A few years ago, I visited Graceland, Elvis Presley’s home in Memphis. After oohing and ahhing in the Jungle Room and checking out Elvis’ cars and airplanes, we walked through the museum.
Behind the glass was a huge collection of Elvis memorabilia; Guitars, motorcycles, posters, and mannequins dressed in his various stage and movie costumes.
There was a highway patrolman outfit, army fatigues, a cowboy getup, a construction worker’s jeans and blue denim shirt, the suede breeches and vest of a native American chieftain, a biker’s black leather jacket and chaps, and more.
And that’s when it hit me! The six guys in the disco band The Village People must have been wandering through Elvis’ Graceland museum when they got the idea for their distinctive look. Elvis had already assembled all the costumes for them. All they had to do was put them on and start their storytelling.
Their looks weren’t new. The Village People just put them together in new ways.
Everyone makes such a big deal about creativity. But maybe it’s just this simple.
Steve Jobs Got It Right
Deepak Chopra said, “The domain of awareness (is) where we experience values like…intuition, creativity, insight and focused attention.”
Charles Mingus said, “Making the simple, awesomely simple, that’s creativity.”
And Donatella Versace said, “Creativity comes from a conflict of ideas.”
But Steve Jobs said simply, “Creativity is just connecting things.”
I think Jobs got it right. The way I see it, using creativity to build your brand story is simply a matter of putting old things together in new ways. Just like the Village People did.
Based on this simplified understanding of creativity, couldn’t you have thought of some of our most recent business phenoms?
Facebook? Facebook is just the online version of those slam books we all passed around in junior high school. We’d fold back the pages and scribble in who we liked, whom we wanted to kiss, and who our friends were. The only thing missing was the Internet. And emojis.
How about eBay? Its founders took the concept of the flea market or the bazaar, the world’s oldest business (okay, the world’s second oldest business) and combined it with the power of the Internet.
And Google? The original company was just a digital version of Mrs. Kradish, my elementary school librarian, who knew where absolutely everything was kept on every shelf in the library.
Your Digital Story is Like Mustgo Stew
Maybe I’m thinking too big. Maybe the idea of creating the next Facebook, eBay or Google is too daunting. In that case, what can you combine in your life that can change the outcome just enough that people will take notice? Like the “Mustgo” stew that my friend Pamela makes from whatever’s been sitting in her refrigerator for too long, combining old ingredients in new ways can often create wonderful new inventions and appealing new flavors that people haven’t enjoyed before.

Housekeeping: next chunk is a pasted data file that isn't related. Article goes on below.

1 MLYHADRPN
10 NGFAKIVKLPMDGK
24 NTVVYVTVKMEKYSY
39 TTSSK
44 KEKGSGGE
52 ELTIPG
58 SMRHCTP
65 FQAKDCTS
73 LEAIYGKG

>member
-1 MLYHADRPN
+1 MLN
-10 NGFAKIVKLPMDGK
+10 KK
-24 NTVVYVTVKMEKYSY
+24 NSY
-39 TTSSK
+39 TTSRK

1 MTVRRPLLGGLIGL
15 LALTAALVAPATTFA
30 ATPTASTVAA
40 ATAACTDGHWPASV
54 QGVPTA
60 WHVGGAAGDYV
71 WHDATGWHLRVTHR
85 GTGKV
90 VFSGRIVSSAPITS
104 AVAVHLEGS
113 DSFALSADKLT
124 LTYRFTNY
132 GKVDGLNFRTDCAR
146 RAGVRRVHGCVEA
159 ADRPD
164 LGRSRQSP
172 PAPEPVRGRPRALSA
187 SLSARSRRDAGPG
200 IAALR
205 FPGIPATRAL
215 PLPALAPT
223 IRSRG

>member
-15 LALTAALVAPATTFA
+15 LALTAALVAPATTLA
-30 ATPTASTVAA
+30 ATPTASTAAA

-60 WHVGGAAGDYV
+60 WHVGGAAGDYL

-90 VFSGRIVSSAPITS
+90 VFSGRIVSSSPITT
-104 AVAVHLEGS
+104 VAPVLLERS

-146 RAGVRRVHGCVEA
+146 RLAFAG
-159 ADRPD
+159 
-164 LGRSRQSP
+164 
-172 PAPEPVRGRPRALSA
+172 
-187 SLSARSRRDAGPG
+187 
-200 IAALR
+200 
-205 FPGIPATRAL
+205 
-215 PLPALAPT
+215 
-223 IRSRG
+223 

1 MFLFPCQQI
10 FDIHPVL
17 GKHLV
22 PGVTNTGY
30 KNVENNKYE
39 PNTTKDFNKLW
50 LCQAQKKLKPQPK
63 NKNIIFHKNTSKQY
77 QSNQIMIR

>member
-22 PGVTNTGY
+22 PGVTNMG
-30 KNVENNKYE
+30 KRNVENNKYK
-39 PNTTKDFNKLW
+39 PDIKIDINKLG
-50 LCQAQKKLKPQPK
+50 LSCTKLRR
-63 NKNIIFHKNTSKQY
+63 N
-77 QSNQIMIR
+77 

Good ideas are just like the stuff sitting in your fridge. We’ve all got them, but few of us have the time, vision, resources or plain old gumption to mix them in new ways and see them through to fruition. And all too often, even though the great idea is kicking us in the shins, we don’t look down long enough to see it. Or as Marshall McLuhan wrote, “I don’t know who discovered water, but it certainly wasn’t a fish.”
Technology has flattened the playing field, democratized distribution, and created room for every single great new idea you can think of. If there’s something you want or need, chances are others want it too. And like planting an oak tree, the best time to create your new idea is 20 years ago.
If you want to find out more about how to build your brand and your brand story, make sure to get my latest book – All About Them.
We had emojis in junior high school…we just called them, “doodles.”
For Steve Jobs creativity is added to the product to sell it at a premium pricing.
For Charlie Mingus, his version of creativity is to make a jazz piece more enjoyable.
For Donatella Versace her version of creativity is to drive sales of garments.
For ad guys I would propose that creativity does not exist. Ours is a business proposal. Our messaging has to be crafted to create some action: buy a product, switch, buy an idea, switch to a service… the role of creativity has to be to draw attention to that message and make it, if not memorable, at least actionable. Creativity for creativity’s sake is empty and wasteful. The best creativity has a clarity of purpose for the intended target. I am personally repulsed by the Chrysler-Fiat campaign for the 750 hp version of the Hellcat, but for the intended audience, I am sure it works well.
Agreed Marcelo — like the title of my last book, it’s All About Them.
Best ever… thanks! I agree that Steve Jobs nailed it. The most important word is his approach to creativity was… no.